I talked to my doctor about it and we decided to start me on a weight-loss program they offer there.  I will probably talk about it more once I am done with it as I want to make sure I can keep going with it, but for now, I will tell you that it is working great! I got most of the initial gain off, which is AH-MAZING as I’d been doing Weight Watchers for months and had only lost 2-3 lbs.  This program is also really good for me because it cuts out all dairy and wheat products, which I needed to do but just hadn’t be able to fully get on track with.

Other than that, the biggest change for me has been going to part-time at work.  After months of being unhappy in my current position and being stressed-out all the time, Jeff and I decided it would be best for me to look at going to part-time.  I talked to my boss about it and after a couple of weeks of discussing my options, an opportunity came up that I couldn’t resist.  I have been managing the convenience stores at the college here in town, and this new position will still be with the same company, I will just be doing all the pricing/menus/register-related stuff for the dining on campus.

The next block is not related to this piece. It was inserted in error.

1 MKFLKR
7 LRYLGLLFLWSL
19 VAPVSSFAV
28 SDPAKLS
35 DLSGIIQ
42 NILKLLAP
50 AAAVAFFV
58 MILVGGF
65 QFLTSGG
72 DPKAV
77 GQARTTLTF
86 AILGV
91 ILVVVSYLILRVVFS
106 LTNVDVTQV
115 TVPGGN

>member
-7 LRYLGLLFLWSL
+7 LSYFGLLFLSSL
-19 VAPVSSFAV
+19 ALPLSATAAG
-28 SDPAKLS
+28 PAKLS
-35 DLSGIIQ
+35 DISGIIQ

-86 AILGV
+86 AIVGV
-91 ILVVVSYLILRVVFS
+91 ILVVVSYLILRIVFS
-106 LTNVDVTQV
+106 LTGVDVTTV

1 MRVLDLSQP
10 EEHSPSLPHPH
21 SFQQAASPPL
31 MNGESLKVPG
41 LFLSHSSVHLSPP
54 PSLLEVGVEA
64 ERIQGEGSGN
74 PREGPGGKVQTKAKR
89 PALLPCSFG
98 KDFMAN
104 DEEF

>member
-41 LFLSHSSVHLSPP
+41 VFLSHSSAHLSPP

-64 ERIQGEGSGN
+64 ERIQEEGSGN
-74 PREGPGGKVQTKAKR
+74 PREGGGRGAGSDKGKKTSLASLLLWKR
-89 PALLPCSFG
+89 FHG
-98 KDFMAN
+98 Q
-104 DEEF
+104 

I’ve been on the part-time schedule for almost 2 months now, and it is incredible.  Financially, it sucks a little— we’re definitely having to tighten up on the extraneous spending— but I feel like I can breathe.  I enjoy my job more now, I have time to spend with friends and build those relationships more, I have time to clean and keep up the house, I could keep going on and on about how much I love it.

Well, I think that is all for now.  What’s been going on in your life? Please feel free to comment or email me! I’d love to hear about it!

Health Update

*Warning:  If you are a guy or just really don’t care for personal details, you may not want to read this post. I’m delving into some very feminine issues.*

I’ve mentioned a couple of times that I haven’t been feeling good for a while now.  I had switched thyroid medications at the end of the summer, then I came off birth control in October and it seems like it was just downhill from there.  I have been exhausted all the time.  My mind  was in a fog.  I have been gaining weight like it is my job //read: 15 pounds in 6 months // and I am having very irregular periods.  I was also fighting a mild depression {which may or may not have been brought on by my hormones being out of whack from coming off the pill… I’m not sure}.